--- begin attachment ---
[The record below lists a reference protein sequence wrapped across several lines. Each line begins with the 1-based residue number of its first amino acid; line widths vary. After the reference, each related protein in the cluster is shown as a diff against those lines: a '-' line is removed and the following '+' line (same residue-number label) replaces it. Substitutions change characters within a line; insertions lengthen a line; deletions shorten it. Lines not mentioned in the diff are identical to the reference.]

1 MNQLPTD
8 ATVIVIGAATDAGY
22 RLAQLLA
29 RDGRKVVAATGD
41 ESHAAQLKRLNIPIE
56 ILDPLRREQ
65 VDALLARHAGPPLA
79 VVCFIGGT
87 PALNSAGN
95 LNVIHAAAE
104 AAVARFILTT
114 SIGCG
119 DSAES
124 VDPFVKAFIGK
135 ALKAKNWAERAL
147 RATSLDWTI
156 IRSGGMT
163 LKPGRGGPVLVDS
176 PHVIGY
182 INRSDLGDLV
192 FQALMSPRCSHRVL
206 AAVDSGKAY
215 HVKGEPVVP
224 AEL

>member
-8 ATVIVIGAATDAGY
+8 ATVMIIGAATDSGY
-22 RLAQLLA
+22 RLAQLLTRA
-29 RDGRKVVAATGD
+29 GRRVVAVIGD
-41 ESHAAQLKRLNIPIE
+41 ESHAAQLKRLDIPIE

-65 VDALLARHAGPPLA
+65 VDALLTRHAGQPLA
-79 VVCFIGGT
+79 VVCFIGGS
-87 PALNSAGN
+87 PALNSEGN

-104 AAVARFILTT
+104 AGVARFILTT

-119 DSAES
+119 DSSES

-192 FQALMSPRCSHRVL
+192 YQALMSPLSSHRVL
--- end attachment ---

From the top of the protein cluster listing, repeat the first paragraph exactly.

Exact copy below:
[The record below lists a reference protein sequence wrapped across several lines. Each line begins with the 1-based residue number of its first amino acid; line widths vary. After the reference, each related protein in the cluster is shown as a diff against those lines: a '-' line is removed and the following '+' line (same residue-number label) replaces it. Substitutions change characters within a line; insertions lengthen a line; deletions shorten it. Lines not mentioned in the diff are identical to the reference.]